3. Videos, photos also go on the Ning as a way of recording this journey
  4. Forum are for having online conversations and discussions. This is also where participants would post their units, lessons and feedback to each other. The forum is also the place for members to ask questions
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The Birth of Alana

Transforming Content Area Curriculum through Hawaiian Epistemology and

Culture-Based Education Practices

            First, a bit of wandering before I get to my point. This idea is not new thinking for me, but more a way to try and solidify my nebulous visions into the realm of doable action. My engagement with my study needs to be political. It needs to be focused on the collapse of Dunbar’s idea of the center as the dominant culture’s way to control knowledge by creating the rules from the center for all others to follow. I want to be a part of the collapsing of the center and an emergence of indigenous or Hawaiian epistemology that nurtures other indigenous epistemologies until the center consists of collaborative, global, educational restructuring led by indigenous viewpoints. My audacity in being political comes from the groundbreaking work of giants, my contemporaries, who continue to be unapologetic and passionate in their own life work.

I am interested in weaving Dr. Shawn Kanaiaupuni’s work with culture-based education, Dr. Walter Kahumoku and Keiki Kawaiaea’s work with moenahā, a culture-based curriculum design format, and Ka’imipono Kaiwi’s work with grounding the English/language arts curriculum through an indigenous lens into a professional development course to help teachers transform their content area curriculum. The course would be modeled around the National Writing Project model of teachers teaching teachers with the scholarly focus on CBE rather than the teaching of writing.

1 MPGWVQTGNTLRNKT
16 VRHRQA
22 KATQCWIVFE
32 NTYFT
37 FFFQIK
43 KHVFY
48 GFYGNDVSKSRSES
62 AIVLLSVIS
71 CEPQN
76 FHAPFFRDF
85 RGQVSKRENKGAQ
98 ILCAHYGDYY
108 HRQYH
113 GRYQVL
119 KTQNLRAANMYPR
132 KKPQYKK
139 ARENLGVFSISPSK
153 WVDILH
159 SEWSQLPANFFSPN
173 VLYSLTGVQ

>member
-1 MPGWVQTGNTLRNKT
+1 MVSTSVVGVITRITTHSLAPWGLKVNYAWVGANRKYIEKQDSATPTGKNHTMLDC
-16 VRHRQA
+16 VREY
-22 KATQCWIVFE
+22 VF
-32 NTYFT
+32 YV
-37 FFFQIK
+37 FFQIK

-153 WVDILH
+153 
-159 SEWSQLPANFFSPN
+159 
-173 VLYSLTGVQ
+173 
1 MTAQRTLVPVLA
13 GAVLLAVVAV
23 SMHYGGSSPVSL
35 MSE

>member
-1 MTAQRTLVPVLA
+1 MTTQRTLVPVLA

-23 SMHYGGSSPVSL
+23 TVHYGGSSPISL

For the course, the teachers would have common readings as well as training on moenahā. They would also have writing, curriculum planning and coaching time within class. The instructors would model CBE lessons and teachers would work on a demonstration lesson (geared for their content and grade level) that they try with the cohort for feedback and reflection. In the fall, they would try out their moenahā curriculum and incorporate CBE practices as part of their creating an environment for learning. They would collect their evidence (units, lessons, photos, student work, etc.) into their CBE learning portfolio and that along with teacher observation notes and focus group interviews is what I’m planning to collect and analyze.

For my research, I would use my teachers at KS Hawaii for assistance with curriculum ideas and as participants in the PD course. The reason why I want to use my own staff is that when we try to talk about our working exit outcomes for KS, I quickly see the non-Hawaiian language and non-Hawaiian studies teachers disengage because they don’t see themselves in the process of creating students that embrace a Hawaiian world view.  In reality, creating 21st century learners with a Hawaiian world view is all of our kuleana. What I want to answer with this research is if this form of PD can empower teachers to transform their own curriculum and practices through a Hawaiian worldview, and what impact does that make on student lear